Please let me know if you have any further queries.

Many thanks and best regards

Adriana Timperi Senior Editorial Assistant

On behalf of: Carina Paraíso Journal Manager


Dear Ms Timperi

I enclose a final complaint, just in time, I hope. Have a good weekend.

Yours  Geoff Chambers

Recursive Fury Supplementary Complaint, concerning the criteria for inclusion of  blog material.

I enclose two paragraphs from the explanation of the content analysis carried out by Cook and Marriott, in the 3recursive Fury” paper, with my comments in italics. (Bold mine).

The second phase of the search traced the response to LOG12 in the blogosphere. An on-going web search in real time was conducted by two of the authors (J.C. and M.H.M.) during the period August-October 2012. 

In fact the research began on the 29th of August, thus missing all the unanswered questions and criticisms raised during July and August, (see list of relevant blogs below)

This daily search used Google Alerts to detect newly published material matching the search term “Stephan Lewandowsky.”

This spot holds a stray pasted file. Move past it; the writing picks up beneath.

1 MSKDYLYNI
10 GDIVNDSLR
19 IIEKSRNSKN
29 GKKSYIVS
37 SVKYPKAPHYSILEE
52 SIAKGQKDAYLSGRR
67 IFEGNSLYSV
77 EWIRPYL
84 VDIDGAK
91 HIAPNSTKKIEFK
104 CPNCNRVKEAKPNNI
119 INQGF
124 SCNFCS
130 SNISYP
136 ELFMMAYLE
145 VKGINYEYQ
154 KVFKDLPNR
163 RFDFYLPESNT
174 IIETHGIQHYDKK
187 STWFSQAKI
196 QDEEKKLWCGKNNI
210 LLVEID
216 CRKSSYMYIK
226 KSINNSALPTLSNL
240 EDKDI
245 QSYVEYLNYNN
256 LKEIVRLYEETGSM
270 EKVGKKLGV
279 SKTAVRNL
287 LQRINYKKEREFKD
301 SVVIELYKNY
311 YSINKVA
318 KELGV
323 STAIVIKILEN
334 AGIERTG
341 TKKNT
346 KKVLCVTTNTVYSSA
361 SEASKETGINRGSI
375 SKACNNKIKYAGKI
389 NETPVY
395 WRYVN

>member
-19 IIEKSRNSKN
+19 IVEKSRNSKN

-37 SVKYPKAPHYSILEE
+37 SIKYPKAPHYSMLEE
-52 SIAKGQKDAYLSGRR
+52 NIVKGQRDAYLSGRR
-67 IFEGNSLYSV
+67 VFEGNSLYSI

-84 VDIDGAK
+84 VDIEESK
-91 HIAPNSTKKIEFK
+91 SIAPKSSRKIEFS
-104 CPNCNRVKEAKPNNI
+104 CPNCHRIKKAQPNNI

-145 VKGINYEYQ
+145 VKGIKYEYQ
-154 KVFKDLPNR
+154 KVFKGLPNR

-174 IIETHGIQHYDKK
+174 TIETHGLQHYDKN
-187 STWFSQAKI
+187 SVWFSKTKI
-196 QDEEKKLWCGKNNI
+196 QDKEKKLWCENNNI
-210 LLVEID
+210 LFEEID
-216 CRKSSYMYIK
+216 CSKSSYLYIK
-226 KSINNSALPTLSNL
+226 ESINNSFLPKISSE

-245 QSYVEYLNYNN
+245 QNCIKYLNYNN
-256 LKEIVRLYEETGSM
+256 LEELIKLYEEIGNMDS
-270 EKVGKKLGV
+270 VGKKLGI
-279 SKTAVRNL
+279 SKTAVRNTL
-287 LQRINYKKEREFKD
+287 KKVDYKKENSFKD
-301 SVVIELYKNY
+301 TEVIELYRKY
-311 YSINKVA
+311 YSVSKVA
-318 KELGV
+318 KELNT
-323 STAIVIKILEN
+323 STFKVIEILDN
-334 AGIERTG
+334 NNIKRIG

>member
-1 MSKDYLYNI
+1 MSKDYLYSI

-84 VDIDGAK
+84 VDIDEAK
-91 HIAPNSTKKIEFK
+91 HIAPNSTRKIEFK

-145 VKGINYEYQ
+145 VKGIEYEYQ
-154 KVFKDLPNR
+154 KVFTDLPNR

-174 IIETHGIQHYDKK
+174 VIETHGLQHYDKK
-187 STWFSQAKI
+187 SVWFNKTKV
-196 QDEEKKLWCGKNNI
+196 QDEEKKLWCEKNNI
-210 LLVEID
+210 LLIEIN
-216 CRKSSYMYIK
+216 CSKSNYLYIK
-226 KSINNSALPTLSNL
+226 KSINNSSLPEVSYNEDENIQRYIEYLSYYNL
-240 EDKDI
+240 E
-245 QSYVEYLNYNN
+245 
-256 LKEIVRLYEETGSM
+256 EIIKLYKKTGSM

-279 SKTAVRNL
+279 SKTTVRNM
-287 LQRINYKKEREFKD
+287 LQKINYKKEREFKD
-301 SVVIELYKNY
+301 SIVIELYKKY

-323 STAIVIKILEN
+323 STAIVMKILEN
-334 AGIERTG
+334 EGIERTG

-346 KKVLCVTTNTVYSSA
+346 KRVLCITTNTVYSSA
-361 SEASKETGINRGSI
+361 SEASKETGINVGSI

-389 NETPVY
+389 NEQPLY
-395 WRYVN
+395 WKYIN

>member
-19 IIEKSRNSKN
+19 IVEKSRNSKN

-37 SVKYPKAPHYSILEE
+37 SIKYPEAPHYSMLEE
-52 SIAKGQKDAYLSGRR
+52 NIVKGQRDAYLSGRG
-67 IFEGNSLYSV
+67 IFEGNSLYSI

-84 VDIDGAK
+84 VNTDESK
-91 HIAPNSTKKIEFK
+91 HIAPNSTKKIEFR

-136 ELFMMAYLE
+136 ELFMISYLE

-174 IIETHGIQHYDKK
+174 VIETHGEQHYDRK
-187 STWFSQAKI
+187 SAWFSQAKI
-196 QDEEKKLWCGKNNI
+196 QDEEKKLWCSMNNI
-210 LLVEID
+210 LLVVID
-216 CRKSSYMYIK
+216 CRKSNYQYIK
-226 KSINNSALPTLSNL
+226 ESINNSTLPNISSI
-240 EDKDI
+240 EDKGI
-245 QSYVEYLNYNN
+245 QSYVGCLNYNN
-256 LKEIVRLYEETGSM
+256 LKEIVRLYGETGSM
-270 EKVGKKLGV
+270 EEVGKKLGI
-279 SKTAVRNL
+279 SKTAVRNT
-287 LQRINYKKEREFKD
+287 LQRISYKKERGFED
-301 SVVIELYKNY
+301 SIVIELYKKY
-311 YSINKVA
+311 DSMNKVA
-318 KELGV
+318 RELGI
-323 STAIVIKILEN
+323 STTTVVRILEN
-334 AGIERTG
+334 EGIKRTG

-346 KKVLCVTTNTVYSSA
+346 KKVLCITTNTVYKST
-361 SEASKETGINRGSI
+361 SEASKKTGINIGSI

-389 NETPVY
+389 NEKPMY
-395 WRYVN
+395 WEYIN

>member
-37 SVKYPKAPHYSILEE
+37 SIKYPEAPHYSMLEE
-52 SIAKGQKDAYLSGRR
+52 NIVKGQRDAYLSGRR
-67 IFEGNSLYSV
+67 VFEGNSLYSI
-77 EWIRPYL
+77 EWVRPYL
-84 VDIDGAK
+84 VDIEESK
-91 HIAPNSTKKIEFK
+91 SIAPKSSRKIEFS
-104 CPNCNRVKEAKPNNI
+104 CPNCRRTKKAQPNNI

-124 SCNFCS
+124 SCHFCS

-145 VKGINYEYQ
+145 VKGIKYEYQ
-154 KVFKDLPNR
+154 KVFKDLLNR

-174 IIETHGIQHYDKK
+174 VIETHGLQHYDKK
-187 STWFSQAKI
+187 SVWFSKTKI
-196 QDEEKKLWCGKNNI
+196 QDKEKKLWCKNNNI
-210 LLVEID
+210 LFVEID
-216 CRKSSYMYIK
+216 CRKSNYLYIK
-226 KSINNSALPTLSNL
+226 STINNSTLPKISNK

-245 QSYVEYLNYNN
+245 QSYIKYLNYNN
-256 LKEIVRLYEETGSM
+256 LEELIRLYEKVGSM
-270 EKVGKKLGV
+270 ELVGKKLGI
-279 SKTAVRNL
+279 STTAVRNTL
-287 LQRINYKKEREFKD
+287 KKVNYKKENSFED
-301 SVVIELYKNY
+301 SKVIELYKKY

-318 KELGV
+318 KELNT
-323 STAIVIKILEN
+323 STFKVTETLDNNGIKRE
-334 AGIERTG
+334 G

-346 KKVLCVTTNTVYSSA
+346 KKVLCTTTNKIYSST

Anthony Watts at Wattsupwiththat and Tom Curtis at SkepticalScience misspelt his name “Lewandowski”. Not everyone uses first name and surname. Bloggers frequently used the nickname  “Lew”, particularly in referring to his “Lew paper”. The search term was clearly inadequate for picking up relevant material.

If new blog posts were discovered that featured links to other relevant blog posts not yet recorded, these were also included in the analysis. To ensure that the collection of hypotheses pertaining to LOG12 was exhaustive, Google was searched for links to the originating blog posts (i.e., first instances of a recursive theory), thereby detecting any further references to the original hypothesis or deviations from it.